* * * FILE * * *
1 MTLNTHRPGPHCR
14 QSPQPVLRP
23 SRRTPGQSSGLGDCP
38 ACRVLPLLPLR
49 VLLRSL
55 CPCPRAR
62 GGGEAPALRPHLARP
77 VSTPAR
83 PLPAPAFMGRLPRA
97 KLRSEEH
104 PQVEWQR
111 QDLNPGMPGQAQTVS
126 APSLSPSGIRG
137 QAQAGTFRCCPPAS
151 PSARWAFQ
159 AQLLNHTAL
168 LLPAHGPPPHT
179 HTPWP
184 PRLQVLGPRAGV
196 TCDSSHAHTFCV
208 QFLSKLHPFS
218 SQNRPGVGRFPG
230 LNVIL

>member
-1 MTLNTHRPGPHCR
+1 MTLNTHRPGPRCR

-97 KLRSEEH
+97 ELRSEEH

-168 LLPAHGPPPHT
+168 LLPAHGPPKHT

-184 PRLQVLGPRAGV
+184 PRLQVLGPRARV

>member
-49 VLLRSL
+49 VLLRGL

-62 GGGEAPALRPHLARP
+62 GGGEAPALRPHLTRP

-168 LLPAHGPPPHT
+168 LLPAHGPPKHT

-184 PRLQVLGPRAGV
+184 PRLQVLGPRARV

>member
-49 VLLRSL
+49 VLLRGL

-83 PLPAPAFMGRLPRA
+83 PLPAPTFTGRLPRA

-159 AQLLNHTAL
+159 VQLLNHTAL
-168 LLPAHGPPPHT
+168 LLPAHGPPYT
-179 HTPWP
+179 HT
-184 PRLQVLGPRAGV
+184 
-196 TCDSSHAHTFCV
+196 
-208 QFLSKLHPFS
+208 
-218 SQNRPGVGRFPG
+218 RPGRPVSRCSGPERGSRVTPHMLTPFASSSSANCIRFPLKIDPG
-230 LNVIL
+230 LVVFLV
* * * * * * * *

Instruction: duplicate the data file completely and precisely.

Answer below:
1 MTLNTHRPGPHCR
14 QSPQPVLRP
23 SRRTPGQSSGLGDCP
38 ACRVLPLLPLR
49 VLLRSL
55 CPCPRAR
62 GGGEAPALRPHLARP
77 VSTPAR
83 PLPAPAFMGRLPRA
97 KLRSEEH
104 PQVEWQR
111 QDLNPGMPGQAQTVS
126 APSLSPSGIRG
137 QAQAGTFRCCPPAS
151 PSARWAFQ
159 AQLLNHTAL
168 LLPAHGPPPHT
179 HTPWP
184 PRLQVLGPRAGV
196 TCDSSHAHTFCV
208 QFLSKLHPFS
218 SQNRPGVGRFPG
230 LNVIL

>member
-1 MTLNTHRPGPHCR
+1 MTLNTHRPGPRCR

-97 KLRSEEH
+97 ELRSEEH

-168 LLPAHGPPPHT
+168 LLPAHGPPKHT

-184 PRLQVLGPRAGV
+184 PRLQVLGPRARV

>member
-49 VLLRSL
+49 VLLRGL

-62 GGGEAPALRPHLARP
+62 GGGEAPALRPHLTRP

-168 LLPAHGPPPHT
+168 LLPAHGPPKHT

-184 PRLQVLGPRAGV
+184 PRLQVLGPRARV

>member
-49 VLLRSL
+49 VLLRGL

-83 PLPAPAFMGRLPRA
+83 PLPAPTFTGRLPRA

-159 AQLLNHTAL
+159 VQLLNHTAL
-168 LLPAHGPPPHT
+168 LLPAHGPPYT
-179 HTPWP
+179 HT
-184 PRLQVLGPRAGV
+184 
-196 TCDSSHAHTFCV
+196 
-208 QFLSKLHPFS
+208 
-218 SQNRPGVGRFPG
+218 RPGRPVSRCSGPERGSRVTPHMLTPFASSSSANCIRFPLKIDPG
-230 LNVIL
+230 LVVFLV